Conference Call

GWJ Conference Call Episode 87

Age of Conan, Everyone Is So Angry At Us, Interview With Tommy Tallarico on Video Games Live And Game Music, Your Emails and more!

This week we have a special interview with Tommy Tallarico, a man you may recognize from his many years on TV co-hosting Electric Playground, plus appearances on G4. He's currently touring the world, exposing the masses to video game music through orchestras, light shows and hot guitar riffs.

To contact us, email [email protected]! Send us your thoughts on the show, pressing issues you want to talk about or whatever else is on your mind. You can even send a 30 second audio question or comment (MP3 format please) if you're so inclined.

Video Games Live
Age of Conan
GWJ PS3 Friend Names

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Show credits

Music credits: 

Intro/Outro Music - Ian Dorsch, Willowtree Audioworks

"PodunkStump" Ian Dorsch - 0:16:47
"Washaway" Ian Dorsch - 0:43:45


You guys are going to LOVE Video games Live today. The NYC show was so awesome and the crowed had so much energy. Gatta love New York. I have to admit I got a little choked up at times.

So much fun

"Just a game," Ely? I expected better from you. I could see Gaald throwing around such intellectual caltrops--maybe even Certis--but not you.

Spaz wrote:

We're killing NAZIS, not Germans, NAZIS. They're effectively ideas, not people.

I think this bears repetition. Unlike nationality or ethnicity, National Socialism involves a set of beliefs and ethical tenants that I and modern society deems utterly reprehensible. Certainly not all actual soldiers for the Third Reich were direct adherents to Nazi thoughts, but I think that (and this is what I hope Ely was trying to say) WWII games tend to be fairly careful on whether they want to humanize the enemy as German soldiers doing their jobs or to demonize and dehumanize enemies as Nazis. This is a very real difference.

I can admit, however, that the convenient Nazi enemy stereotype was, in terms of actual individuals, woefully prejudiced. Given this widely held knowledge, I think that it's very important for a WWII game designer to take into account that they shape the game space and can make it clear whether they want cartoon Nazi stereotypes or if they'd rather allow a little more historical/anthropological accuracy to shine through.

Lamentably, the way most games are designed, I think that the audience/player's expectation is that enemies will be faceless cartoons and stereotypes. Levine went through pains to make the splicer in BioShock still seem relatively unique and human, but I think we can all agree that even the Mighty Ken delivered a game in which we stopped caring about the mobs.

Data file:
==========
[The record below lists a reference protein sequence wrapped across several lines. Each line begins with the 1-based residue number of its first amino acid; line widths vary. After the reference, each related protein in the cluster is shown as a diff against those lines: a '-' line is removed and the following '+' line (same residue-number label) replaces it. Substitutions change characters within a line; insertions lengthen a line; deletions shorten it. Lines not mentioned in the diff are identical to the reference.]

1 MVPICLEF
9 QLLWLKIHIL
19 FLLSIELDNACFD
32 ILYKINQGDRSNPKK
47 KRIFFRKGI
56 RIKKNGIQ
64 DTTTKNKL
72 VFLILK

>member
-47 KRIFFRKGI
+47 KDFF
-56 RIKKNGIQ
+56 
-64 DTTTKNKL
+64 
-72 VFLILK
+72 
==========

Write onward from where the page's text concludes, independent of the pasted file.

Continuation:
Spaz wrote:

a) Plot - Rumors of an improved storyline in the SEQUEL are pretty much useless. The fact of the matter is that the original Gears of War did not in any way deliver a story that was deep, interesting, or even fully baked. Why does Fenix have a secret lab with all of the Locust tunnels charted? We don't know. Why didn't Marcus just TELL EVERYONE about his little treasure trove instead of having them fiddle with their sonic resonator? Got me. How does their little floaty invisobot manage to follow them onto the train when he can barely catch up to the ATV? Magic! Who the f*ck are all these people and why do we give a damn about them?

The fact of the matter is that the plot was tacked on to a game that was essentially an adrenaline-soaked heteroguyfest excuse for shooting things. After having played through it, I had no friggin' clue what COG stood for, that they were on a non-earth planet, or even that Imulsion was used to energy purposes. This game has absolute sh*t in terms of storytelling ability and I refuse to judge it on the basis that someone called them out on it so they've allowed their professional writer to actually get a chance to plot out a goddamned story arc this time around.

Maybe it's because I can't accept a game without a plot, but I did my best to assume there was some rational story that wasn't being explained to the player. From what I gather, the collectors edition included information that provided a plot as some sort of value-add feelie. Honestly, that offended me--at least until I found it all online. At that point I simply judged the story as incomplete, perhaps as a demonstration of the old "Theirs not to make reply, Theirs not to reason why" ethos.

Mystic Violet wrote:
Spaz wrote:


You know, I don't think you and I played the same game. After completing Gears, the only thing I didn't know was what COG stood for (you'd think it was important to tell us that, right?). The Locust Queen herself tells you what planet they're on (Sera) when you let Gears load to the title screen and watch the intro (don't press start). And I believe the lab in Fenix's house and the research inside belonged to his father, not him. And Dom is the one looking for Maria. And I know they mentioned what imulsion was before you ended up in the imulsion mining area.

Maybe it's just me. :D

No, I at least caught that much too. Mind you I've already admitted that I was paying extra attention to trying to figure out the story.

pneuman wrote:

I did wonder why Fenix's dad had the Locust tunnel data.

Despite some confusion over the little points, though, the greater setting always seemed quite clear: Humanity had come to Sera, discovered Imulsion, and started raping the planet, pissing off the Locust hordes in the process and bringing the war upon themselves. I read it as a cautionary tale against the Western world's dependence on oil

As I recall, Fenix's father was branded a traitor for not being as aggressively militaristic in his response to the Locust. He also seems to have been something of a part-time scientist, so perhaps he was interested in learning about the Locust instead of shooting first. Either way, it seemed there was a connection between his knowledge and the traitor branding.